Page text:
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Senate Panel Hears Cloning Arguments

January 25, 2002|From the Washington Post

WASHINGTON — A Senate subcommittee Thursday heard impassioned arguments for and against a proposed ban on research involving human embryo clones, an ethically charged topic that grew even more so this week with the release of new scientific findings.

The hearing highlighted the increasingly convoluted politics of human embryo research, a field of science that proponents believe will lead to an exciting era of regenerative medicine and opponents decry as unethical.

Traditional polarities of left and right began to break down last year as some anti-abortion activists came out for the research and some environmental and feminist groups supported a ban.

Scientific and political currents collided again Thursday when proponents of a ban touted new evidence that bone marrow cells taken from adults might have the same curative potential as embryo cells--and as the scientist who led that research countered that her work was being misinterpreted to suit legislative agendas.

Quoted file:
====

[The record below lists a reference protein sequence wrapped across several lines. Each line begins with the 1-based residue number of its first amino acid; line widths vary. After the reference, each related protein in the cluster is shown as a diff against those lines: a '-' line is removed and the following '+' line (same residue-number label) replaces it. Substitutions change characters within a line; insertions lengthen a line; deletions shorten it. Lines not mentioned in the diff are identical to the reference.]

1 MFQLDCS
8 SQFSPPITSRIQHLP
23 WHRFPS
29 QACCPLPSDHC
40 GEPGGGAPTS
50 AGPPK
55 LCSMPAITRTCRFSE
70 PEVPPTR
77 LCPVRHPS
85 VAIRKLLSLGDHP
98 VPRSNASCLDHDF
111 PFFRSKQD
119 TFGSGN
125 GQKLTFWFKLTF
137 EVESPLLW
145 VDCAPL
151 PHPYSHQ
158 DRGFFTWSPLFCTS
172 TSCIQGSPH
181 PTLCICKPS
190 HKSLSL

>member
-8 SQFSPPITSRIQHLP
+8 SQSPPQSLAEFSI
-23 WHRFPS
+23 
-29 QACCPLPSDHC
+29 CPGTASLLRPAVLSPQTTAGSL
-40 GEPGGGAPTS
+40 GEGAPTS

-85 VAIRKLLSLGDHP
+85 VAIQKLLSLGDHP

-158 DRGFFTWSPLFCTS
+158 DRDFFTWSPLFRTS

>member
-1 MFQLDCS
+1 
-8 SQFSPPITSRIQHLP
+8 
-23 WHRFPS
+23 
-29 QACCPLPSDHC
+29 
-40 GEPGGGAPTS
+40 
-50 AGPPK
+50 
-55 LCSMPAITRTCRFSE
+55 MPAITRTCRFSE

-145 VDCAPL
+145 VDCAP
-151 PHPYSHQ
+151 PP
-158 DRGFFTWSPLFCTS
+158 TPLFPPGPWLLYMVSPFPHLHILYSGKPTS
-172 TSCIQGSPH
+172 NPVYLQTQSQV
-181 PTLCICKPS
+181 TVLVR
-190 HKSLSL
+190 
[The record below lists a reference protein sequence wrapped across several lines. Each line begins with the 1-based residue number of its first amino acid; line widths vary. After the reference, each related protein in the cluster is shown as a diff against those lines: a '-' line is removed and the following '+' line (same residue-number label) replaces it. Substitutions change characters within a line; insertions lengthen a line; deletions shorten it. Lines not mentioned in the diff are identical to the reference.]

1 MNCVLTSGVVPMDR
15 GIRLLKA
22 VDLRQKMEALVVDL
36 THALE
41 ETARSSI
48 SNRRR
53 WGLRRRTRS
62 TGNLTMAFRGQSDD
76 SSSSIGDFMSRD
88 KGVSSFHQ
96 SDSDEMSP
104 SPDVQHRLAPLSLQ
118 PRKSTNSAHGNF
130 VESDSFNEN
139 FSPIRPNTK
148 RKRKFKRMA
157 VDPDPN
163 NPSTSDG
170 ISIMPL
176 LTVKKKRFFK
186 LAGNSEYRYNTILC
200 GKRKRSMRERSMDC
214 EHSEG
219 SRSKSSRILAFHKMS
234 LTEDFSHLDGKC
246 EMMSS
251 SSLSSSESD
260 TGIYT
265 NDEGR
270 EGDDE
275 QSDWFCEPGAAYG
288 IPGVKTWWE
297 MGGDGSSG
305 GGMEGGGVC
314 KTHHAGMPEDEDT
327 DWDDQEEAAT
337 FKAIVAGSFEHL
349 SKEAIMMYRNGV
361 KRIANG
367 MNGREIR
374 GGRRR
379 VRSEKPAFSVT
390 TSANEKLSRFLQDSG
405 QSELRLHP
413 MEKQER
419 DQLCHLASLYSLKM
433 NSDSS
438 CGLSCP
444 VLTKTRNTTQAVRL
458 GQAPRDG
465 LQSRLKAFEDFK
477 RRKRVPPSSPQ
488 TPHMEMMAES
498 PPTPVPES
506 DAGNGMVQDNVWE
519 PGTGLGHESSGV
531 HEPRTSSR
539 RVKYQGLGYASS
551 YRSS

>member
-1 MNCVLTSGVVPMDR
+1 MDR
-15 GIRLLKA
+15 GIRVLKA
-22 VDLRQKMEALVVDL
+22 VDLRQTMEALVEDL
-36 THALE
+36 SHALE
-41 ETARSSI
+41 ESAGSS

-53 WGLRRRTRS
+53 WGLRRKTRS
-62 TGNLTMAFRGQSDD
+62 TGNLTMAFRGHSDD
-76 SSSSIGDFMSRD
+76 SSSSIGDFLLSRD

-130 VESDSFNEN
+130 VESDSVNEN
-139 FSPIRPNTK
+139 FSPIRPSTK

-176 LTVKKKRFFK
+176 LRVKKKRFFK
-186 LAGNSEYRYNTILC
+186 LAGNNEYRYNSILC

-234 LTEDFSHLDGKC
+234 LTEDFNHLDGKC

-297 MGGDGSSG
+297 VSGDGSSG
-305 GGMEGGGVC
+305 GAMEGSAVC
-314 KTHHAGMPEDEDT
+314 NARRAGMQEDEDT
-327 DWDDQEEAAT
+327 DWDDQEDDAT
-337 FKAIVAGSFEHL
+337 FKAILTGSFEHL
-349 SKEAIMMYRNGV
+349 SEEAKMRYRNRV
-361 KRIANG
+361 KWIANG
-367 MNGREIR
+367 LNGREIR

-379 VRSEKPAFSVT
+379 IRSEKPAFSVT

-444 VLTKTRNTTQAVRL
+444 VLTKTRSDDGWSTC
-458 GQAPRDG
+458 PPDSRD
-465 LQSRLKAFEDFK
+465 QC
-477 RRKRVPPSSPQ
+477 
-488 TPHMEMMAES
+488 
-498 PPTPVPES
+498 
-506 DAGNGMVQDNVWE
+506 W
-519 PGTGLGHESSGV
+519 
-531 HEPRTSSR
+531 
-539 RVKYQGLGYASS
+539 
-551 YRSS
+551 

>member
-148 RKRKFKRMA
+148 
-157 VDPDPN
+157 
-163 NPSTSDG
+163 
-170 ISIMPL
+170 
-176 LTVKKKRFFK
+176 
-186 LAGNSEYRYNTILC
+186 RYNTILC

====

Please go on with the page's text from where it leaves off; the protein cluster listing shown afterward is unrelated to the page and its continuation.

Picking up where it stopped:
"Even though we're excited about the fact that there seem to be cells in adult tissue that seem to have greater potential than we thought, it's too soon to say they have the same potential and capabilities as embryo cells," said Catherine Verfaillie, the University of Minnesota biologist who led the recent studies.

At issue is scientists' desire to use cloning technology to create 5-day-old human embryos for research. Embryos contain stem cells, which have the potential to grow into replacement tissues useful in treating diseases. Scientists suspect stem cells from cloned embryos--grown from a skin cell of an adult patient--would be especially useful, since they would be genetically identical to the patient and would not be rejected by the patient's immune system.

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